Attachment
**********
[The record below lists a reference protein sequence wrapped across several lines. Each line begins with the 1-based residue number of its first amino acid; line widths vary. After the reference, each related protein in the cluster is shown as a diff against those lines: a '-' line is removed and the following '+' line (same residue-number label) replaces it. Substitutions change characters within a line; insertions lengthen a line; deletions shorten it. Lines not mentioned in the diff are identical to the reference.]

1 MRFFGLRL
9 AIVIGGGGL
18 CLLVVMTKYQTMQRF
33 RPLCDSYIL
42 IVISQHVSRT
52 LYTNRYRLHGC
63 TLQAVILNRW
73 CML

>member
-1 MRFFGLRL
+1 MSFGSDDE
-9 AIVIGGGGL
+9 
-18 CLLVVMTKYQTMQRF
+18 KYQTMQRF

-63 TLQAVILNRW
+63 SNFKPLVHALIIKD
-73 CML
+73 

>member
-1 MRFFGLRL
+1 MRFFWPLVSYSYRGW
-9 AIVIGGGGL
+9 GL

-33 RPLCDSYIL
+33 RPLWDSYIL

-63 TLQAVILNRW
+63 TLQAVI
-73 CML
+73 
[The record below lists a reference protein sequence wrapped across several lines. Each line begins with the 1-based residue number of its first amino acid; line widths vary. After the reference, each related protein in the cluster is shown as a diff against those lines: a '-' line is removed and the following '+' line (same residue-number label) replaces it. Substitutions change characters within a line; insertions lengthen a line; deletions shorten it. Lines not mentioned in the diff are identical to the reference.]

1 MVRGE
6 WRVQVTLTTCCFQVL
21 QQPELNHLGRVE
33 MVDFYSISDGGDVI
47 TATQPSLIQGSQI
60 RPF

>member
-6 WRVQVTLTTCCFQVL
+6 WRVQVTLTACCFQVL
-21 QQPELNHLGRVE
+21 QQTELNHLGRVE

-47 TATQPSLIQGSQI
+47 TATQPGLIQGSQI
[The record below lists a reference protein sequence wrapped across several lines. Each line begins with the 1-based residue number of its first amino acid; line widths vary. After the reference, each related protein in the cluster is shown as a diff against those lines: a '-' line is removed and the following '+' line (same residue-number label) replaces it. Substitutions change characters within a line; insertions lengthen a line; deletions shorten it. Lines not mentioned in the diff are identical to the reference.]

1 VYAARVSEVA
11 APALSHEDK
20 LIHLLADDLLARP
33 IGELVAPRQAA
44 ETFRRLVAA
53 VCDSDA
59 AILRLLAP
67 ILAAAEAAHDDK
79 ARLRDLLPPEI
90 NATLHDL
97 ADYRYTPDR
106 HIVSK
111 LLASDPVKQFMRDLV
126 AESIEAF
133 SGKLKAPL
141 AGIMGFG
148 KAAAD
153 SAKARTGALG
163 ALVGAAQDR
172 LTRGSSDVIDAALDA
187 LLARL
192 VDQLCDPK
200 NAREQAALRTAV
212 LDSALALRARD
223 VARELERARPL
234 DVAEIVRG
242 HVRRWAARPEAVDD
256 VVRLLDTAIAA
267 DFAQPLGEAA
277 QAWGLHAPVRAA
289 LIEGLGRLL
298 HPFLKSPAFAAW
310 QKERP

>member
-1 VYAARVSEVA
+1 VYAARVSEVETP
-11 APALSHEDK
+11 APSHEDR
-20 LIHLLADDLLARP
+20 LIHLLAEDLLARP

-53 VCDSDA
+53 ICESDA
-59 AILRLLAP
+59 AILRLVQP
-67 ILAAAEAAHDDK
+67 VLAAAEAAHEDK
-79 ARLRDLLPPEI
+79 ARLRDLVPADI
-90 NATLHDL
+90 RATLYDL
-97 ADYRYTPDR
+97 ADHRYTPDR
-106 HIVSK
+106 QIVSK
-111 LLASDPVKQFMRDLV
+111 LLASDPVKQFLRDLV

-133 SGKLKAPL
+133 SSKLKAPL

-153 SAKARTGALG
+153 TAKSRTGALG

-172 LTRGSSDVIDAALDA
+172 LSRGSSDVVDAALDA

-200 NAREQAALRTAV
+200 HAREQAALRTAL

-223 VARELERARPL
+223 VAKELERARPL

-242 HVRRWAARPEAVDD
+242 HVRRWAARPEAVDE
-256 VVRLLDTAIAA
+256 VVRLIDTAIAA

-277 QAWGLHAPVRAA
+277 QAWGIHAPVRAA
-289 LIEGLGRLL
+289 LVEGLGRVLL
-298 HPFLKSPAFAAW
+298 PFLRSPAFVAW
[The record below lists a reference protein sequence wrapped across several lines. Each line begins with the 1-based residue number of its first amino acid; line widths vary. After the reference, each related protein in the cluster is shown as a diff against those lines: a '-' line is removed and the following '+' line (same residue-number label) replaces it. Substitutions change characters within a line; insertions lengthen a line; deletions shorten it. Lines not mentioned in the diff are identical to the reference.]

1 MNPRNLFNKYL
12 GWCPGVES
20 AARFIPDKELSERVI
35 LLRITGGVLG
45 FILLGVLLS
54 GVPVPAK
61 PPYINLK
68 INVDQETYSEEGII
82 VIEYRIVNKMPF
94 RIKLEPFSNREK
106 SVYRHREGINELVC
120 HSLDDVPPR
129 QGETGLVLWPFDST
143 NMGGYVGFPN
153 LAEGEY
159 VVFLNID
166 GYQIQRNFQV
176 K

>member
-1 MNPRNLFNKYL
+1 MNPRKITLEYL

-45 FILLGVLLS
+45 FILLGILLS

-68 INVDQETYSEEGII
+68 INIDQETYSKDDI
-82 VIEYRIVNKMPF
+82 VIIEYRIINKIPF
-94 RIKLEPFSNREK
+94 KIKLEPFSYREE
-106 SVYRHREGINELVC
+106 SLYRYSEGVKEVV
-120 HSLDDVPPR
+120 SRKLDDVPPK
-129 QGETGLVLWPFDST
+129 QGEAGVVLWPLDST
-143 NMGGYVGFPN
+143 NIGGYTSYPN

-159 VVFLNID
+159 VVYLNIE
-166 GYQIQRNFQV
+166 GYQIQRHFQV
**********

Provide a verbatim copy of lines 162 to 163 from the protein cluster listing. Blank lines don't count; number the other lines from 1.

+159 VVYLNIE
-166 GYQIQRNFQV